As Switzerland’s investment opportunities stand in a negative yield environment, investors are turning to alternative solutions to gain a profit.
In January 2015, the Swiss National Bank (SNB) decided to pursue a negative interest rate policy combined with increasingly stringent regulations. This has challenged Swiss investor’s ability to achieve target returns on investments and they are now looking at fintech solutions as an alternative as to overcome Switzerland’s investment crisis.
By leveraging mobile, digital platforms and cutting-edge technologies, fintech startups are not only reinventing the way we track, manage and spend our money, but are also looking at transforming the way we invest.
The emergence and growth of robo-advisors are evidence that artificial intelligence and advanced algorithms can help us invest our cash effectively, accordingly to our risk aversion and for a fraction of the cost of a traditional, human wealth manager.
By using technology, fintech innovators are able to significantly reduce the costs of banking and financial services, and thus, enabling the savings to be passed on to consumers. Not only does this allow for the democratization of what has been reserved to a small group of elites, this also means that new business models and innovative solutions can help increase financial inclusion by providing basic financial services to the unbanked and underbanked.
Although the US and the UK remain the hotbeds for peer-to-peer lending with leading players such as Lending Club, Prosper, Zopa and Funding Circle, Switzerland has seen a number of peer-to-peer lending platforms emerge in recent years. These platforms aims at providing SMEs and individuals with an alternative financing method to what’s been offered by the banking sector.
In Switzerland, CreditGate24 is an important player in the Swiss peer-to-peer SME lending scene. Live since March 2015, CreditGate24 provides customers with a highly automated direct-lending platform for personal loans and SME financing segments. CreditGate24 charges between 0.6 to 0.8% p.a. for recipients and 1% for investors for every repayment. Out of 230 credit, they had until now 0 credit defaults.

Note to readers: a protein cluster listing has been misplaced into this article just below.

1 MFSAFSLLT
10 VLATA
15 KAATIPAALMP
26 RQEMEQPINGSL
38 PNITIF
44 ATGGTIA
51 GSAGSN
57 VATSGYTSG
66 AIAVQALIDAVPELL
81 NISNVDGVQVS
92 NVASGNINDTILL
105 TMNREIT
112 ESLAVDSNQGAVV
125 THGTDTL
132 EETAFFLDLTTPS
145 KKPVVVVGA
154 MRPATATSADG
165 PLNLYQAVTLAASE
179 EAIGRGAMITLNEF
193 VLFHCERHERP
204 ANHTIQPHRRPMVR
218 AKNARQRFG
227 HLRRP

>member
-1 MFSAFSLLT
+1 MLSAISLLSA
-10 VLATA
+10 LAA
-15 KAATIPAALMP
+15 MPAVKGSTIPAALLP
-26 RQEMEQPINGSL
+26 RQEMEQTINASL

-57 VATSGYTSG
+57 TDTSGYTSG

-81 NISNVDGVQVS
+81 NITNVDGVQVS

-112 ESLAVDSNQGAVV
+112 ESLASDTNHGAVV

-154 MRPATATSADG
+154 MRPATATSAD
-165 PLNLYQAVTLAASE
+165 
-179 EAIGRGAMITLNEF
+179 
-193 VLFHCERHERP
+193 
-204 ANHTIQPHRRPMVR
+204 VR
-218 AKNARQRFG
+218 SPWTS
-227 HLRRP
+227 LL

According to a report by the Institute of Financial Services Zug IFZ and Swisscom, peer-to-peer lending, also qualified as crowdlending, has both financial and non-financial advantages.
One of the main advantages for borrowers can sometimes be better rates than traditional bank rates. The advantages for lenders can be higher returns than a savings account or other investments, but subject to risk of loss.
Additionally, for investors interested in socially conscious investing, peer-to-peer lending offers the possibility to support individuals looking to break free from high-rate debt, assist people engaged in occupations or activities that are deemed moral and positive to the community, and avoid investment in individuals employed in industries deemed immoral or detrimental to community.
For instance, platforms such as Splendit in Switzerland, and CommonBond and Social Finance Inc. (SoFi) in the US, are allowing students to raise money for their educational expenses and scholarships through crowdfunding campaigns.
Real Estate Crowdfunding
Alongside SME lending, real estate crowdfunding as well has become a way for investors to earn profit.
In 2015, the platform Crowdhouse was successfully used to raise funds for the purchase of a property. As of April 2016, two more properties have been financed to the tune of CHF 4 million. Crowdhouse takes a minimum investment of CHF 25,000 and promises an annual yield ranging between 5-6%. The platform takes a 3% cut of the property purchase price.
Another Swiss player is HouseInvest.ch, which promises a similar service. The platform has yet to be launched.
In other parts of the world, platforms such as Fundrise, Prodigy Network, iFunding, Realty Mogul and RealtyShares are currently leading the industry.
SMEs have also started using invoice trading platforms, a concept that has taken the principle of peer-to-peer lending and applied it to invoice finance. These platforms allow businesses to sell individual invoices in order to free up cash to an online community of investors. Notable invoice trading platforms include Swiss Advanon and Singaporean InvoiceInterchange.
Featured image: New green plant shoot growing from money by zimmytws, via Shutterstock.
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